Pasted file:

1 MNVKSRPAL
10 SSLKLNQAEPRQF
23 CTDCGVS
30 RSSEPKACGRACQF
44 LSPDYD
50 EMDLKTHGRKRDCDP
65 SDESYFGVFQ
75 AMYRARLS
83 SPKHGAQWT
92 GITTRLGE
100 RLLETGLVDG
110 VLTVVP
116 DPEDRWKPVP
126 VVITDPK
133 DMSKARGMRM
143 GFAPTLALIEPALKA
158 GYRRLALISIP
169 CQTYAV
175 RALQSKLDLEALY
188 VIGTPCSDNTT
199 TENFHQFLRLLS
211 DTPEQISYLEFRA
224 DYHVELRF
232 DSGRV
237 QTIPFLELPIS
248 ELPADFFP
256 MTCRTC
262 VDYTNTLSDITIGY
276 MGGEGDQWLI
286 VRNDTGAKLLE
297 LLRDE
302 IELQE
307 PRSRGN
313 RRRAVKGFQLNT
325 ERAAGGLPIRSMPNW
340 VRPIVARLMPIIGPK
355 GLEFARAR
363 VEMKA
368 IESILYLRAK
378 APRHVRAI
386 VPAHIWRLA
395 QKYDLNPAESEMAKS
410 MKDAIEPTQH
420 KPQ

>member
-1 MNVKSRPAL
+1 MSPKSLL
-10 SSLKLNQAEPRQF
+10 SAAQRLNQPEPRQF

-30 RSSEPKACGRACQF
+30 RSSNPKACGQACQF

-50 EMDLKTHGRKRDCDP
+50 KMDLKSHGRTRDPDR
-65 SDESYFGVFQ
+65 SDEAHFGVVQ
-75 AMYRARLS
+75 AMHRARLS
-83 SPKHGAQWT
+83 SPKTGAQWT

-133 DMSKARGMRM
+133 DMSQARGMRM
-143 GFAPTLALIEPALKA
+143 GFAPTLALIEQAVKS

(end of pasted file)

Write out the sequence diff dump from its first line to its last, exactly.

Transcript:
1 MNVKSRPAL
10 SSLKLNQAEPRQF
23 CTDCGVS
30 RSSEPKACGRACQF
44 LSPDYD
50 EMDLKTHGRKRDCDP
65 SDESYFGVFQ
75 AMYRARLS
83 SPKHGAQWT
92 GITTRLGE
100 RLLETGLVDG
110 VLTVVP
116 DPEDRWKPVP
126 VVITDPK
133 DMSKARGMRM
143 GFAPTLALIEPALKA
158 GYRRLALISIP
169 CQTYAV
175 RALQSKLDLEALY
188 VIGTPCSDNTT
199 TENFHQFLRLLS
211 DTPEQISYLEFRA
224 DYHVELRF
232 DSGRV
237 QTIPFLELPIS
248 ELPADFFP
256 MTCRTC
262 VDYTNTLSDITIGY
276 MGGEGDQWLI
286 VRNDTGAKLLE
297 LLRDE
302 IELQE
307 PRSRGN
313 RRRAVKGFQLNT
325 ERAAGGLPIRSMPNW
340 VRPIVARLMPIIGPK
355 GLEFARAR
363 VEMKA
368 IESILYLRAK
378 APRHVRAI
386 VPAHIWRLA
395 QKYDLNPAESEMAKS
410 MKDAIEPTQH
420 KPQ

>member
-1 MNVKSRPAL
+1 MSPKSLL
-10 SSLKLNQAEPRQF
+10 SAAQRLNQPEPRQF

-30 RSSEPKACGRACQF
+30 RSSNPKACGQACQF

-50 EMDLKTHGRKRDCDP
+50 KMDLKSHGRTRDPDR
-65 SDESYFGVFQ
+65 SDEAHFGVVQ
-75 AMYRARLS
+75 AMHRARLS
-83 SPKHGAQWT
+83 SPKTGAQWT

-133 DMSKARGMRM
+133 DMSQARGMRM
-143 GFAPTLALIEPALKA
+143 GFAPTLALIEQAVKS